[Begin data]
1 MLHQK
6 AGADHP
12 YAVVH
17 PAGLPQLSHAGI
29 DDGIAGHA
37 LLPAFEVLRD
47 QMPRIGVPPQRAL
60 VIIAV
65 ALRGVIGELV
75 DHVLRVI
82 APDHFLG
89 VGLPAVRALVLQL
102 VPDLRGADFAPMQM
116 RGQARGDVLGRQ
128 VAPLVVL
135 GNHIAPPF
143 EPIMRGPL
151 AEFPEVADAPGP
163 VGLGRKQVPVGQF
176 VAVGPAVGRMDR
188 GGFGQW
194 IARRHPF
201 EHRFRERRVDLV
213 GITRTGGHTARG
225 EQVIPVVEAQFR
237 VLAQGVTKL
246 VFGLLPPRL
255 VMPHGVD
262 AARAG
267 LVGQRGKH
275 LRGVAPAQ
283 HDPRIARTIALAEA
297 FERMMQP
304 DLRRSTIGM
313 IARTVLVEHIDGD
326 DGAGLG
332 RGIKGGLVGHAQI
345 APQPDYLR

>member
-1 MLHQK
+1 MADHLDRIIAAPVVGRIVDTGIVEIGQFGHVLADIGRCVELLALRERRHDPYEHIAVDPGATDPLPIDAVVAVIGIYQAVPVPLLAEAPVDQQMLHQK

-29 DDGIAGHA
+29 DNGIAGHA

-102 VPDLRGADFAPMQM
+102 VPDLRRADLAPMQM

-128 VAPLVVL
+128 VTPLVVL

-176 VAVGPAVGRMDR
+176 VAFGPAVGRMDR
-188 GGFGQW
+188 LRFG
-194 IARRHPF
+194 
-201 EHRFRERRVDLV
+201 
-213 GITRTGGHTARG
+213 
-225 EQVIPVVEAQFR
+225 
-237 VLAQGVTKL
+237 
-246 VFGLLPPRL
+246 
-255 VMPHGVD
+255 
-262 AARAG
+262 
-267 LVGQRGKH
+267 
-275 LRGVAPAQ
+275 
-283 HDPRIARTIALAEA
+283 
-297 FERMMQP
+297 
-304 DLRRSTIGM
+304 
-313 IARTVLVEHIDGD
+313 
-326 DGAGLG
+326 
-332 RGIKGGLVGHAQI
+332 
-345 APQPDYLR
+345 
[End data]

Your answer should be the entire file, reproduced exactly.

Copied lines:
1 MLHQK
6 AGADHP
12 YAVVH
17 PAGLPQLSHAGI
29 DDGIAGHA
37 LLPAFEVLRD
47 QMPRIGVPPQRAL
60 VIIAV
65 ALRGVIGELV
75 DHVLRVI
82 APDHFLG
89 VGLPAVRALVLQL
102 VPDLRGADFAPMQM
116 RGQARGDVLGRQ
128 VAPLVVL
135 GNHIAPPF
143 EPIMRGPL
151 AEFPEVADAPGP
163 VGLGRKQVPVGQF
176 VAVGPAVGRMDR
188 GGFGQW
194 IARRHPF
201 EHRFRERRVDLV
213 GITRTGGHTARG
225 EQVIPVVEAQFR
237 VLAQGVTKL
246 VFGLLPPRL
255 VMPHGVD
262 AARAG
267 LVGQRGKH
275 LRGVAPAQ
283 HDPRIARTIALAEA
297 FERMMQP
304 DLRRSTIGM
313 IARTVLVEHIDGD
326 DGAGLG
332 RGIKGGLVGHAQI
345 APQPDYLR

>member
-1 MLHQK
+1 MADHLDRIIAAPVVGRIVDTGIVEIGQFGHVLADIGRCVELLALRERRHDPYEHIAVDPGATDPLPIDAVVAVIGIYQAVPVPLLAEAPVDQQMLHQK

-29 DDGIAGHA
+29 DNGIAGHA

-102 VPDLRGADFAPMQM
+102 VPDLRRADLAPMQM

-128 VAPLVVL
+128 VTPLVVL

-176 VAVGPAVGRMDR
+176 VAFGPAVGRMDR
-188 GGFGQW
+188 LRFG
-194 IARRHPF
+194 
-201 EHRFRERRVDLV
+201 
-213 GITRTGGHTARG
+213 
-225 EQVIPVVEAQFR
+225 
-237 VLAQGVTKL
+237 
-246 VFGLLPPRL
+246 
-255 VMPHGVD
+255 
-262 AARAG
+262 
-267 LVGQRGKH
+267 
-275 LRGVAPAQ
+275 
-283 HDPRIARTIALAEA
+283 
-297 FERMMQP
+297 
-304 DLRRSTIGM
+304 
-313 IARTVLVEHIDGD
+313 
-326 DGAGLG
+326 
-332 RGIKGGLVGHAQI
+332 
-345 APQPDYLR
+345 